Forty years earlier, a man committed suicide in a stolen car at this farm at the end of the road. Like a fuse on a firework, his death lit a touchpaper and resonated in unimaginable ways. The darkness was unleashed, something scary and thoroughly incomprehensible to a little boy. And Lettie—magical, comforting, wise beyond her years—promised to protect him, no matter what.

A groundbreaking work from a master, The Ocean at the End of the Laneis told with a rare understanding of all that makes us human, and shows the power of stories to reveal and shelter us from the darkness inside and out. It is a stirring, terrifying, and elegiac fable as delicate as a butterfly's wing and as menacing as a knife in the dark.



CoralineCoraline's often wondered what's behind the locked door in the drawing room. It reveals only a brick wall when she finally opens it, but when she tries again later, a passageway mysteriously appears. Coraline is surprised to find a flat decorated exactly like her own, but strangely different. And when she finds her "other" parents in this alternate world, they are much more interesting despite their creepy black button eyes. When they make it clear, however, that they want to make her theirs forever, Coraline begins a nightmarish game to rescue her real parents and three children imprisoned in a mirror. With only a bored-through stone and an aloof cat to help, Coraline confronts this harrowing task of escaping these monstrous creatures.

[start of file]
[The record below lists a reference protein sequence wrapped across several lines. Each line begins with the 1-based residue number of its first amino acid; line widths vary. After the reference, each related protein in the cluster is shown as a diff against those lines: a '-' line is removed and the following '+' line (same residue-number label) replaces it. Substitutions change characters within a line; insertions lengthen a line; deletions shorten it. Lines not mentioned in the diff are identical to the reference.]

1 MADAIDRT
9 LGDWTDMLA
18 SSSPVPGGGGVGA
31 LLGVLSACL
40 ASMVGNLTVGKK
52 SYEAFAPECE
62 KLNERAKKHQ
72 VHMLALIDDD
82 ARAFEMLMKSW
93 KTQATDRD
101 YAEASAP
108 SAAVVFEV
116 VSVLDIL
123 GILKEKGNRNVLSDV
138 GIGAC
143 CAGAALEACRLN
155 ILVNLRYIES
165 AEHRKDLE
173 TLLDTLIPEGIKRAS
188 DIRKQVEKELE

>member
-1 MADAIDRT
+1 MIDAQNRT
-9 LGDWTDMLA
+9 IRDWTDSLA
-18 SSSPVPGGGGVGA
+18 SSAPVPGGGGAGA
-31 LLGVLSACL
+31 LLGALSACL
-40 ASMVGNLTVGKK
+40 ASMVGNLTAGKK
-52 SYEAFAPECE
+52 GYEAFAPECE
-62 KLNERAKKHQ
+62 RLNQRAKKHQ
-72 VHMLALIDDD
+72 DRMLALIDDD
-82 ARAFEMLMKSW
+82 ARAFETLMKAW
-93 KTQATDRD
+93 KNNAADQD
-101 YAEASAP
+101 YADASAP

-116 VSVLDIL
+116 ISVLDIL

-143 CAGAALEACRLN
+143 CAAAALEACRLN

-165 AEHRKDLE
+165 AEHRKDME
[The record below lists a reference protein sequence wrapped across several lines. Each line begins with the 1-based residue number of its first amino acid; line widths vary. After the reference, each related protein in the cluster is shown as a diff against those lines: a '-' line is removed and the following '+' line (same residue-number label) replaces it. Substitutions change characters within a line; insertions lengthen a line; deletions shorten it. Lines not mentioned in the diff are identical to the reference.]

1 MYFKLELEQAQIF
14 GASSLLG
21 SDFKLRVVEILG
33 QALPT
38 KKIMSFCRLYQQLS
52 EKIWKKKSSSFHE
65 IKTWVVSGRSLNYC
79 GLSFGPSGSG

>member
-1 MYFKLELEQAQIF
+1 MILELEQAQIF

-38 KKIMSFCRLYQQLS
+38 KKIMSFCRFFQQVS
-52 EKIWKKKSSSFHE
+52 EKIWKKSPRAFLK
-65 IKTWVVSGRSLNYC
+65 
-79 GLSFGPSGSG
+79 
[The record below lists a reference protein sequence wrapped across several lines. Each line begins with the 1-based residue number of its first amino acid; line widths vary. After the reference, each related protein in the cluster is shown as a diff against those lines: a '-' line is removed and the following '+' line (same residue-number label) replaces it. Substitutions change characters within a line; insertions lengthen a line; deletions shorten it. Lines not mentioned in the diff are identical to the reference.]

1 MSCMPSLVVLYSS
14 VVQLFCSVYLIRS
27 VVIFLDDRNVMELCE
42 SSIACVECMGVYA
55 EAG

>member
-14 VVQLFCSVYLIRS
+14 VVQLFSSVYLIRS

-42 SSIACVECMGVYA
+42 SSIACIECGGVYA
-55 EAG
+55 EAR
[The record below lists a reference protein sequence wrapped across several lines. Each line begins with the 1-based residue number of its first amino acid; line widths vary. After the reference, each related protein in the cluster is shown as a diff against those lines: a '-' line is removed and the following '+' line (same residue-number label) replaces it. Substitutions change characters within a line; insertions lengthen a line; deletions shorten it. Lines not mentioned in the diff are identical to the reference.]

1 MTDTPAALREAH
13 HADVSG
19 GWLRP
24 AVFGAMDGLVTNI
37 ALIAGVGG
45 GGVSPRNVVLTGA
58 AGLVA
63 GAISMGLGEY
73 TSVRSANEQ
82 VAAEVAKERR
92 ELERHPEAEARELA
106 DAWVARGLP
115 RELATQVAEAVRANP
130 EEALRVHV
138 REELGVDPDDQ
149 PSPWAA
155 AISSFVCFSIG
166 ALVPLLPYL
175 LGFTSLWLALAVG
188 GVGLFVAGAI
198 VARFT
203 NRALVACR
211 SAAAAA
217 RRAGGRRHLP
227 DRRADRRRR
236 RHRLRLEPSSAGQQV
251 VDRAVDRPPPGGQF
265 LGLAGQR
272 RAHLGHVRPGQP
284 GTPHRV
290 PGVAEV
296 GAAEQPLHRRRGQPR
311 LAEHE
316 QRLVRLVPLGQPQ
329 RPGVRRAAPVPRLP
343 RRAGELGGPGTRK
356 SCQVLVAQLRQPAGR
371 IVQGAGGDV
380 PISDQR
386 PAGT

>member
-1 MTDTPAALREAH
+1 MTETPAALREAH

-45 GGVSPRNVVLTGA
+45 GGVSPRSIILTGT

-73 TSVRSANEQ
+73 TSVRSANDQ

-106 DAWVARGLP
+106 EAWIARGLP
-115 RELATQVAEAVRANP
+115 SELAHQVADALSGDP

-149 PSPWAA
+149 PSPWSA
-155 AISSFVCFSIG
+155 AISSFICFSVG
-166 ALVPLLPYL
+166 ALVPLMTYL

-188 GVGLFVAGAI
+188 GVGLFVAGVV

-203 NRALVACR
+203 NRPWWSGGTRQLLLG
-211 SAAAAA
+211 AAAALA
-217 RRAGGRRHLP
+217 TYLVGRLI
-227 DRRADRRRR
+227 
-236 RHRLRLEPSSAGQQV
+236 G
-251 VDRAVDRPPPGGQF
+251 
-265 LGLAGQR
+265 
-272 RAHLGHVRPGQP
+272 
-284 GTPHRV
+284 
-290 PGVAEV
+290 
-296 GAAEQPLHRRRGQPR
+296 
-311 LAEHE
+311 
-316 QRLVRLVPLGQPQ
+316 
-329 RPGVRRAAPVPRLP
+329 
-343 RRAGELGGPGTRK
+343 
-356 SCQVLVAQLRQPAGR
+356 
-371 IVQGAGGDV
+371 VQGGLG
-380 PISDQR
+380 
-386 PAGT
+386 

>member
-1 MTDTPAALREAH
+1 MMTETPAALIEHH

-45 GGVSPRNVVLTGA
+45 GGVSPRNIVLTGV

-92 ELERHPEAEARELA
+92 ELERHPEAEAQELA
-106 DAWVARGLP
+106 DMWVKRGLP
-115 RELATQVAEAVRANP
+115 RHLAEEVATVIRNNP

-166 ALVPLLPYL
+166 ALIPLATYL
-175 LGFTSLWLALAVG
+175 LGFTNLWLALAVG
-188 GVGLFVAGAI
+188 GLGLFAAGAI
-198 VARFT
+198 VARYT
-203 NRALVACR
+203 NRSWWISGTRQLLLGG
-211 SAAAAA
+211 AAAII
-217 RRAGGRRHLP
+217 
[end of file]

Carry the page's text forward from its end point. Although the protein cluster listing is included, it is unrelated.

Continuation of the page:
Arcadia





In the fields and forests of western New York State in the late 1960s, several dozen idealists set out to live off the land, founding what becomes a famous commune centered on the grounds of a decaying mansion called Arcadia House. Arcadia follows this lyrical, rollicking, tragic, and exquisite utopian dream from its hopeful start through its heyday and after. The story is told from the point of view of Bit, a fascinating character and the first child born in Arcadia.







The Love ChildrenIt is the late 1960s in Cambridge, Massachusetts. The Grateful Dead is playing on the radio and teenagers are wearing long hair and blue jeans. Jess Leighton, the daughter of a temperamental painter and a proto-feminist Harvard professor, is struggling to make sense of her world amid racial tensions, Vietnam War protests, and anti-government rage. With more options than her mother's generation, but no role model for creating the life she desires, Jess experiments with sex and psychedelic drugs as she searches for happiness on her own terms. In the midst of joining and fleeing a commune, growing organic vegetables, and operating a sustainable restaurant, Jess grapples with the legacy of her mother's generation.











Evermore (The Immortals #1) by Alyson Noel

Read: July 4-27, 2013
read: took far too long
pages: 301

Evermore (The Immortals, #1)

Book blurb:

After a horrible accident claims the lives of her family, sixteen-year-old Ever Bloom can see people's auras, hear their thoughts, and know someone's entire life story by touching them. Going out of her way to avoid human contact to suppress her abilities, she has been branded a freak at her new high school — but everything changes when she meets Damen Auguste.